The displaylasers signal turns the V-REP laser display on or off. When displaylasers is set (whatever its value), V-REP displays red rays along the scanning lines of the Hokuyo, or red dots at the scanning points of the depth sensor. The only purpose served by this signal is illustration, and displaying the lasers slows V-REP down. You will generally want to keep this function off.

Documentation And Useful Links

The Robotics Toolbox's documentation is available here.

The documentation of the V-REP simulator is available here (also available via the Help menu in V-REP). Within the doc, the two most important pages are:

Other useful tools:

  • MeshLab is an open-source graphical app for manipulating meshes. For instance, you can use it to inspect shapes from the V-REP environment. In V-REP, click on a shape and use the Export as OBJ menu to write the shape to a file. In MeshLab, you can for instance use the ruler tool ruler to measure the length of the object.

V-REP Remote API: Authorized Calls

In your project, you will be allowed to use only a subset of the V-REP API. Off-limits functions are, for instance, functions that change the environment (adding/removing/moving objects), functions that access information that would not be available to the robot in a real setup, or functions that move the robot in an unrealistic way.

The list below shows the functions that are authorized, some with restrictions. I built this list conservatively. It will probably grow in the coming weeks. I'm open to your suggestions.

Click here to show/hide unauthorized functions. Note that, by default, functions not shown in the list are off-limits.


Avoiding Loops

MATLAB is an interpreted language. Despite recent progress in the JIT accelerator, running loops in MATLAB is still much slower than running loops in native code. Since most MATLAB functions rely on a C implementation of large loops, it is good practice to always prefer calling a function over writing a loop when handling large datatypes. In your project, the two datatypes that you need to handle with care are images and point clouds (from the RGB camera, or from the 2D/3D laser scanners). Handling images and point clouds with MATLAB functions or MEX functions instead of MATLAB loops will often make your code 100 times faster.

An example of the computational cost of flipping an image with a loop vs. a MATLAB function is provided here.

Running Code from Files

The MATLAB JIT accelerator doesn't optimize code typed into the console, even though recent versions of MATLAB have greatly improved in terms of performance. To verify this behavior, run the function above by typing test_loop_vs_native in the console, then by copy-pasting the contents of the test_loop_vs_native function directly into the console. As a result of this behavior, always run your code from .m files.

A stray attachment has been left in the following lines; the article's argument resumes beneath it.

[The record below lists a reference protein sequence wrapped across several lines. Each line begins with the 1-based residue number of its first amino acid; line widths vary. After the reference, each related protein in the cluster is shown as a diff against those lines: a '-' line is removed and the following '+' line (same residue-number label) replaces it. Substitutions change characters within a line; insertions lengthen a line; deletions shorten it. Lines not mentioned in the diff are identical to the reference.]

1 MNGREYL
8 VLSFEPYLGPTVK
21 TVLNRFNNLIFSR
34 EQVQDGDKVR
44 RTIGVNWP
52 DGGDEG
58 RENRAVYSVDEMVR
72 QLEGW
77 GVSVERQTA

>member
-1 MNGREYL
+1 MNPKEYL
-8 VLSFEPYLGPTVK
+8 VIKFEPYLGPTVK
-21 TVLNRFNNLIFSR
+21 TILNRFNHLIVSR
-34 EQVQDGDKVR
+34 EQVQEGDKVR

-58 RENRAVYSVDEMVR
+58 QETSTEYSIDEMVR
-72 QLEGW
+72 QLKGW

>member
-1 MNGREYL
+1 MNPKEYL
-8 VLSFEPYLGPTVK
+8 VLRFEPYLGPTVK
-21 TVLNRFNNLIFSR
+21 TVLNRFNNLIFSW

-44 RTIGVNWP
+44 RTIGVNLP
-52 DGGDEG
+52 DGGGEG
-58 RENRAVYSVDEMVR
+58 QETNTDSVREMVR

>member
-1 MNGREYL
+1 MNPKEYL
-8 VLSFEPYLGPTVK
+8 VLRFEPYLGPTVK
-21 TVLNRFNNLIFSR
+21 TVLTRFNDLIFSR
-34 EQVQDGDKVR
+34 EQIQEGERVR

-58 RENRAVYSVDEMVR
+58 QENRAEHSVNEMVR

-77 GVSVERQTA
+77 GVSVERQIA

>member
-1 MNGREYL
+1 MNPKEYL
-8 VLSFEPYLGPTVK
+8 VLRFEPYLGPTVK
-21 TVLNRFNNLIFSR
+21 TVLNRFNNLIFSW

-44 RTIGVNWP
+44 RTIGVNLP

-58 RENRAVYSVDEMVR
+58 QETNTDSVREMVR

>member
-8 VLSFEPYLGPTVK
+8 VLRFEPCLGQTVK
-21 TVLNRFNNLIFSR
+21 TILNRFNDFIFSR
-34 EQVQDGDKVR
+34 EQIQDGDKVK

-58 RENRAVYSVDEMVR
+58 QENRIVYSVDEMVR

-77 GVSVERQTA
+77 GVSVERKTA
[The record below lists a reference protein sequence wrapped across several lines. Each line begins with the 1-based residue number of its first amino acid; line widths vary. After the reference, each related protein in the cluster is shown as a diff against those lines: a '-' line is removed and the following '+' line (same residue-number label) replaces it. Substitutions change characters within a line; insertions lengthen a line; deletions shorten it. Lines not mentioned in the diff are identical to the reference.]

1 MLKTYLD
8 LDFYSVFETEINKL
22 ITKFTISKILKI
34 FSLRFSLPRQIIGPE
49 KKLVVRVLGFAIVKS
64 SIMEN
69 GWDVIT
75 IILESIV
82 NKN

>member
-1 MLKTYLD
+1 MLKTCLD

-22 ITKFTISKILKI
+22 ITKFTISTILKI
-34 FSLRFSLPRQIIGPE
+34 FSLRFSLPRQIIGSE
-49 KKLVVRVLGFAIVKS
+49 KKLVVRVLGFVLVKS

YouBot Tips

Unintentional Movements

V-REP does a pretty good job of simulating the real world. This can sometimes lead to unexpected problems. For instance, if no input is given to the wheels and the arm is swung back and front, the robot will move back and forth (slightly). In the third example below, you can verify that the final robot position is about a centimeter further than the initial position.

Physics Engine

We recommend using the ODE engine.

Use the Toolboxes!

There are plenty of functions in Peter Corke's Robotics Toolbox that will help you with high-level algorithms (path planning, vision…), but also low-level computations (pose transformation, angle distance…). Don't forget to use them!

If you have them, MATLAB also has many interesting toolboxes for this project: for computer vision (MATLAB Image Processing Toolbox, MATLAB Computer Vision System), machine learning (Statistics and Machine Learning), and robotics (Robotics System), more specifically. Pay attention that not all of them are included in the student version of MATLAB.

Useful Functions/Tools

  • The MATLAB inpolygon function

Troubleshooting V-REP

Avoiding Mysteriously Dangerous Calls

For a mysterious reason, calling

res = vrep.simxReadVisionSensor(id, hokuyo1Handle, vrep.simx_opmode_buffer);

with only one return value crashes some versions of MATLAB. Always use the multi-return call instead:

[res det auxData auxPacketInfo] = vrep.simxReadVisionSensor(id, hokuyo1Handle, vrep.simx_opmode_buffer);

V-REP Crashing at Startup, or MATALB Cannot Connect to V-REP

When V-REP quits, the port that it was using to listen for connexions is not freed immediately. If your V-REP crashes when you try to start it up, or if you cannot connect to V-REP from MATLAB, quit V-REP, wait a few dozen seconds, and try again.